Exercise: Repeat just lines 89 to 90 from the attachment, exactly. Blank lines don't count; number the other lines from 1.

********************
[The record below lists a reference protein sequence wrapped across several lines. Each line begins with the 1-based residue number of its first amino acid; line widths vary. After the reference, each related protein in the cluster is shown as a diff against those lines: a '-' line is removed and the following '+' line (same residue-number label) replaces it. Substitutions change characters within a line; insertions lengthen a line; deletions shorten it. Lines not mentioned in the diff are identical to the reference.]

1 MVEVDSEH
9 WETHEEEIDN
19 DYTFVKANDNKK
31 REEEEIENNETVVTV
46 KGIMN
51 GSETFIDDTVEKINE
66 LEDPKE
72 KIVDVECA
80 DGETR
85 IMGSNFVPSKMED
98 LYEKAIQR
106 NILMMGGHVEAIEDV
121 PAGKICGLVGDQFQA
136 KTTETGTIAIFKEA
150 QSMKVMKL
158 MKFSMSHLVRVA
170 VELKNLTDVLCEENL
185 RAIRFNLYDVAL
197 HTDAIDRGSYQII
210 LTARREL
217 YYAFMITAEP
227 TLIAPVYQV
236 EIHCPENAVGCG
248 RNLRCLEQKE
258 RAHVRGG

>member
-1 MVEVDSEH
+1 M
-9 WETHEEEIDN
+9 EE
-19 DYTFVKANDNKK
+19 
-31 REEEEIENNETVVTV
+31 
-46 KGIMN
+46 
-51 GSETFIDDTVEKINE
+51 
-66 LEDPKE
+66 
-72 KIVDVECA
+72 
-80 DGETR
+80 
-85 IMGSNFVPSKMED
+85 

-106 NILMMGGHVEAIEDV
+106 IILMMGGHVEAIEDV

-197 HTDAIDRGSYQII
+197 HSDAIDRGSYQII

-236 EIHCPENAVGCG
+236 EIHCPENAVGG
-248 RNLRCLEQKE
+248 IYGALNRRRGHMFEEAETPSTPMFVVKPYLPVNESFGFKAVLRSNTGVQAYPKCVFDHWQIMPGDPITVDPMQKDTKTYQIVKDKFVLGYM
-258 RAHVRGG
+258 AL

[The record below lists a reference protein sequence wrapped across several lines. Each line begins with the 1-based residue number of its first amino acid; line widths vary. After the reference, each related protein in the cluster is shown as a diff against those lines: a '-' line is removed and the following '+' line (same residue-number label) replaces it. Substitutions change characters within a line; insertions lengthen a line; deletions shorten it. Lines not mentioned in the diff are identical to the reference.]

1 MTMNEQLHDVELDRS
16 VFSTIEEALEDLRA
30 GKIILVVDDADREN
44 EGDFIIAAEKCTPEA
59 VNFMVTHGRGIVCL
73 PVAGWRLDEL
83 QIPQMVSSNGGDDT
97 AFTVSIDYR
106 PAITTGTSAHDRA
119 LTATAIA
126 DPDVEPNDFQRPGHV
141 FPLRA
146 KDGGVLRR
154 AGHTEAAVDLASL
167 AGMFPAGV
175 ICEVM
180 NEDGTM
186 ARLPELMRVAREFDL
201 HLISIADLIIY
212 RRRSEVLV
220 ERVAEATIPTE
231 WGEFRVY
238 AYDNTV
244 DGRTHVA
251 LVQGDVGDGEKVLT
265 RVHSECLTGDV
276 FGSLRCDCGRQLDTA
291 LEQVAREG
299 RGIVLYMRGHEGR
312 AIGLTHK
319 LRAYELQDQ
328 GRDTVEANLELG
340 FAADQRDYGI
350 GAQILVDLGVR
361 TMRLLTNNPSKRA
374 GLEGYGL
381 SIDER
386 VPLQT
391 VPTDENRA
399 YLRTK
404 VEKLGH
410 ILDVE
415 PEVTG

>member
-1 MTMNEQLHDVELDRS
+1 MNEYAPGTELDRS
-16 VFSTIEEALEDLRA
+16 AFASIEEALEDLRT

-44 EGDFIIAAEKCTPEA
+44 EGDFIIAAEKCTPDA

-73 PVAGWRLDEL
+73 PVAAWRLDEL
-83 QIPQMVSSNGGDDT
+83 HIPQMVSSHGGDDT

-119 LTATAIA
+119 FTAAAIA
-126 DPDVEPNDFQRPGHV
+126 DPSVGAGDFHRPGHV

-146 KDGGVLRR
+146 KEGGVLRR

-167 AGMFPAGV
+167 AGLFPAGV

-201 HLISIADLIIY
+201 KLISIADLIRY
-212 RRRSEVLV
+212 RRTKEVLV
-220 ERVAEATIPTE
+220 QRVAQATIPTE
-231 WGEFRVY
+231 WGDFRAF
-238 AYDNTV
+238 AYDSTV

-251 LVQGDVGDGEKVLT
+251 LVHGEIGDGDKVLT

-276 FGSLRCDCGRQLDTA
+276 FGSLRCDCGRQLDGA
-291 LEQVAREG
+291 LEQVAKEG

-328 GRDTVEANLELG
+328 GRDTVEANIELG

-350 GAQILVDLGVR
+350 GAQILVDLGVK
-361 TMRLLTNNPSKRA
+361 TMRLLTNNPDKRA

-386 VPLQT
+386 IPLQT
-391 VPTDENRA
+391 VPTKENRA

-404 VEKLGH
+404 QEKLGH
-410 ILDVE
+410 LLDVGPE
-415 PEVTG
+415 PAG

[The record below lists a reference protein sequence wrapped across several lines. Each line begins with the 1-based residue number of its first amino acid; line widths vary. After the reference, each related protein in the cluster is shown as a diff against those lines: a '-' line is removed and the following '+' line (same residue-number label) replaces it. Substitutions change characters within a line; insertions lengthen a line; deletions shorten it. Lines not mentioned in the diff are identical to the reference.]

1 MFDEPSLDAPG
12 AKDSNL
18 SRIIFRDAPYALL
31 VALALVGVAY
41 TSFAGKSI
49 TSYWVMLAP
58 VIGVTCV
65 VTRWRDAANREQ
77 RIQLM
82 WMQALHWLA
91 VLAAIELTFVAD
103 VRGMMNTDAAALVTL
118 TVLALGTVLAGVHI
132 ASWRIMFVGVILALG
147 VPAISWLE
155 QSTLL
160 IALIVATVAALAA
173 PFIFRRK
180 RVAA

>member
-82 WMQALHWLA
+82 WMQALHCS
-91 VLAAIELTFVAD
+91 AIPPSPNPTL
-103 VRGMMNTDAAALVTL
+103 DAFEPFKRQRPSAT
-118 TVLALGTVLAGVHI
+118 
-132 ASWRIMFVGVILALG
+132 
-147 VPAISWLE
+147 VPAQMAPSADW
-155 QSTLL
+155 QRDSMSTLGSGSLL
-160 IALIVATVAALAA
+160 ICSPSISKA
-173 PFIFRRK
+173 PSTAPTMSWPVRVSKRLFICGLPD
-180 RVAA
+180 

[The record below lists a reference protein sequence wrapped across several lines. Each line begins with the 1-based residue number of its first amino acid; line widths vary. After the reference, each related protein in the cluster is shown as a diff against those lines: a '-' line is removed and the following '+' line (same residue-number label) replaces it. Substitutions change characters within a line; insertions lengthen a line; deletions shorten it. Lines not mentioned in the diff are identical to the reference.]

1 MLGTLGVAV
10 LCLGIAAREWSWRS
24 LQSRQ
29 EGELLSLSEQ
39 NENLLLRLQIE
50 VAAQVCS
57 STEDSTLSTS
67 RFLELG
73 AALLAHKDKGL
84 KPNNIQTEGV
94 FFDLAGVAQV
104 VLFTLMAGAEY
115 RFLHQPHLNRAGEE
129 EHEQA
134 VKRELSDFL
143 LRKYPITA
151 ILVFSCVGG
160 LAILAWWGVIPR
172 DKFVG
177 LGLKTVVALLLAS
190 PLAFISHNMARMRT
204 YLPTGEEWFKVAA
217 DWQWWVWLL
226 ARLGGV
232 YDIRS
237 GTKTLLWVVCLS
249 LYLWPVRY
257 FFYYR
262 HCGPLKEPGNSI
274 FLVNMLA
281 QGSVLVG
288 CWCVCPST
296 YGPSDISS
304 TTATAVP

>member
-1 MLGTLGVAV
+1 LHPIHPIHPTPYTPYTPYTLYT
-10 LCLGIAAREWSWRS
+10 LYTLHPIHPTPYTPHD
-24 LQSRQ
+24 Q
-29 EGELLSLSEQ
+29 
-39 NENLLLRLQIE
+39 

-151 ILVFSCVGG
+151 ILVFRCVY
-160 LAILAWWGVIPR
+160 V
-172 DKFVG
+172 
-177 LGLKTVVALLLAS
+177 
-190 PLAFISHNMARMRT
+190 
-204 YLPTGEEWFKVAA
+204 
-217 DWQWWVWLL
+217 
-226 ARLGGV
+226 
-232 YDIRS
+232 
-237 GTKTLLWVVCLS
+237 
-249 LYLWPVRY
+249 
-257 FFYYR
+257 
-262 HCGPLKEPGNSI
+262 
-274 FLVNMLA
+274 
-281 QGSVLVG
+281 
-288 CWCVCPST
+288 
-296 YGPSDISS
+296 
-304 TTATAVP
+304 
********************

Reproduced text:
319 LRAYELQDQ
328 GRDTVEANLELG